Chardonnay is the world's most famous white-wine grape and also one of the most widely planted. Although the most highly regarded expressions of the variety are those from Burgundy and California, many high-quality examples are made in Italy, Australia, New Zealand and parts of South America.
Describing the flavors of Chardonnay is not easy. While many Chardonnay wines have high aromatic complexity, this is usually due to winemaking techniques (particularly the use of oak) rather than the variety's intrinsic qualities. Malolactic fermentation gives distinctive buttery aromas. Fermentation and/or maturation in oak barrels contributes notes of vanilla, smoke and hints of sweet spices such as clove and cinnamon. Extended lees contact while in barrel imparts biscuity, doughy flavors. Because of this high level of winemaker involvement, Chardonnay has become known as the "winemaker's wine".
The variety itself (although often said to be relatively flavor-neutral) is responsible for most of the fruity flavors found in Chardonnay wines. These range from the tropical (banana, melon, pineapple and guava) to stonefruits (peach, nectarine and apricot), citrus and apples.
Climate plays a major role in dictating which fruit flavors a Chardonnay will have. Broadly speaking, warm regions such as California, Chile and much of Australia tend to give more tropical styles. Temperate zones such as southern Burgundy or northern New Zealand create wines marked out by stonefruit notes. The very coolest Chardonnay vineyards (those in Chablis, Champagne and Germany) lean towards green-apple aromas.
Mineral descriptors such as chalk, wet stones and crushed seashells also find their way into Chardonnay tasting notes. These are sometimes attributed to the soils in the vineyard, although the relationship between soil and wine flavor has become widely exaggerated. The most famously minerally Chardonnay wines are those of Chablis, one of the very few wine regions to focus on a largely unoaked style of Chardonnay.
Although most famous for its still, dry wines, Chardonnay is used to produce an impressively diverse range of wine styles. The variety is put to use in sparkling wines all over the world (most famously Champagne), when it is usually paired with Pinot Noir. It can also be found in sweet botrytized and late-harvest wines; Canada even produces sweet Chardonnay ice wines.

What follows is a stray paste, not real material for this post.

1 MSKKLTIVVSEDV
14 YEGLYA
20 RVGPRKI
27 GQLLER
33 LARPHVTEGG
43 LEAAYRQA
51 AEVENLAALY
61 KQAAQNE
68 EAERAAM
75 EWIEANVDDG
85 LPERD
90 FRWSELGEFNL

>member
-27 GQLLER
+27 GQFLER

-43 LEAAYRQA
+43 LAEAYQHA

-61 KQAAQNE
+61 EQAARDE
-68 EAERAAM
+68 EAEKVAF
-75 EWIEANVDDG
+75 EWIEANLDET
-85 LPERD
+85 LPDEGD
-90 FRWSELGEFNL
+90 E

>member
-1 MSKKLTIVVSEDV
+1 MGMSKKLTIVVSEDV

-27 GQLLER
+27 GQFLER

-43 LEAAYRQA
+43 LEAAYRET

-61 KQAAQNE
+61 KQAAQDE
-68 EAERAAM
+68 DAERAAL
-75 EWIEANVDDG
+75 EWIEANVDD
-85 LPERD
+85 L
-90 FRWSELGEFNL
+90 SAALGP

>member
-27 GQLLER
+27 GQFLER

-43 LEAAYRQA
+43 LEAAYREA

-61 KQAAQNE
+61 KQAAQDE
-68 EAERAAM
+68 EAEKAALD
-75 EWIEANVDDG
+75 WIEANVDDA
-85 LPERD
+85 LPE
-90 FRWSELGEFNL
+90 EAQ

Chardonnay is particularly popular with wine producers, not least because it has a reliable market of keen consumers. The variety produces relatively high yields, will grow in a broad spectrum of climates and can be made into wine of acceptable quality with relative ease. In poor vintages, deficiencies can be covered up with oak flavors, reducing the financial impact of a bad harvest.
In the vineyard, Chardonnay presents a few viticultural challenges, but none that can't be solved with age-old techniques or a little help from technology. (Were this not the case, the variety would certainly not be as successful as it is.) In very warm climates, Chardonnay grapes tend to lose their natural acidity, resulting in flat, overblown wines. This can be partially corrected with a simple addition of acid, or by harvesting early and compensating for lack of flavor by using oak and malolactic fermentation. Vignerons in cooler climates have a quite different problem with the variety, as the vines bud and flower early in the season, making them susceptible to spring frosts. Vignerons in Burgundy (particularly in Chablis) have traditionally mitigated this with braziers between the vine rows. These are not just for warmth – they also create frost-preventing air currents.
Synonyms include: Morillon, Pinot Chardonnay, Feiner Weisser Burgunder.
Food matches for Chardonnay include:
- Butternut squash risotto (risotto alla zucca)
- Japanese-style pork belly
- Roast chicken with honey-sesame carrots